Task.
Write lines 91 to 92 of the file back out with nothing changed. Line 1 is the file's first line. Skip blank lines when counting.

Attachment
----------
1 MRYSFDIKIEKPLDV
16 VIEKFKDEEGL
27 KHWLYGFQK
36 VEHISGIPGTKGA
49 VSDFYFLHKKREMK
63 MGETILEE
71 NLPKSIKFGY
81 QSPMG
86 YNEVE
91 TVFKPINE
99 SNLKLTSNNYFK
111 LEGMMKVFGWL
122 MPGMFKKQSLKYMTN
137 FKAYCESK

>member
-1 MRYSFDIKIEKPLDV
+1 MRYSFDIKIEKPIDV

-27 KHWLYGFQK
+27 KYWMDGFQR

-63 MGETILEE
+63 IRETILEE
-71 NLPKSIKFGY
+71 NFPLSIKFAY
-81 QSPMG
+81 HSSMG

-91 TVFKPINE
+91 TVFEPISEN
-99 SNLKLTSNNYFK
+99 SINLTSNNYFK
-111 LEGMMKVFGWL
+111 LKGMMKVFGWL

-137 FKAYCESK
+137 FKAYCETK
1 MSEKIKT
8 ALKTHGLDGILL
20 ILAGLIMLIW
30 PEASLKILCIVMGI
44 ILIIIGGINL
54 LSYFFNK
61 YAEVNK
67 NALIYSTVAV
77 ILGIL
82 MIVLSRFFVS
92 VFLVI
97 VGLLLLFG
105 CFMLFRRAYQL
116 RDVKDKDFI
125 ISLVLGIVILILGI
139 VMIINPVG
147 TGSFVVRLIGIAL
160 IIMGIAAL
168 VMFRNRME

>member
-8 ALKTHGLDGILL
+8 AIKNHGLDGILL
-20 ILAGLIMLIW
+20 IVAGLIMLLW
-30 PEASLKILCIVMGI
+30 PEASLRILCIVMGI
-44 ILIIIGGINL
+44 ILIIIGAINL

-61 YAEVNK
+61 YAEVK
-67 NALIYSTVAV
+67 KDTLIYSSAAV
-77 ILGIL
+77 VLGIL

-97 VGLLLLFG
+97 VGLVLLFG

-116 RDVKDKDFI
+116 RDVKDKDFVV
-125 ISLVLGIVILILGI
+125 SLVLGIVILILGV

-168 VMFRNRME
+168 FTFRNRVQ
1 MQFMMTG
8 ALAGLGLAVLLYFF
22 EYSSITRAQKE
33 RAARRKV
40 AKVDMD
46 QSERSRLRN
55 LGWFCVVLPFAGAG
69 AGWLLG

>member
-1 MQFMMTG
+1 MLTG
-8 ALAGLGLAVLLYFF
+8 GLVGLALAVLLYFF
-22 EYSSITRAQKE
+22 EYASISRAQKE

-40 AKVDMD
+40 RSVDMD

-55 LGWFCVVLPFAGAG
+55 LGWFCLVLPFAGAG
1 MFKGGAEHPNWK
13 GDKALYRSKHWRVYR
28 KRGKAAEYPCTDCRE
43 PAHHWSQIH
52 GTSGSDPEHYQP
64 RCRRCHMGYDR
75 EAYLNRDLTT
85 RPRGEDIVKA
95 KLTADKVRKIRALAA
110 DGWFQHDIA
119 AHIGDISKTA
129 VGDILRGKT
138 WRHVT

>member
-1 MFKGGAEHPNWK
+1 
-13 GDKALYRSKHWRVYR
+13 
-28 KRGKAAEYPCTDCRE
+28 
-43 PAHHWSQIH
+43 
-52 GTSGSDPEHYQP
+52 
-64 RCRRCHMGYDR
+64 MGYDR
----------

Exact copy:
-40 AKVDMD
+40 RSVDMD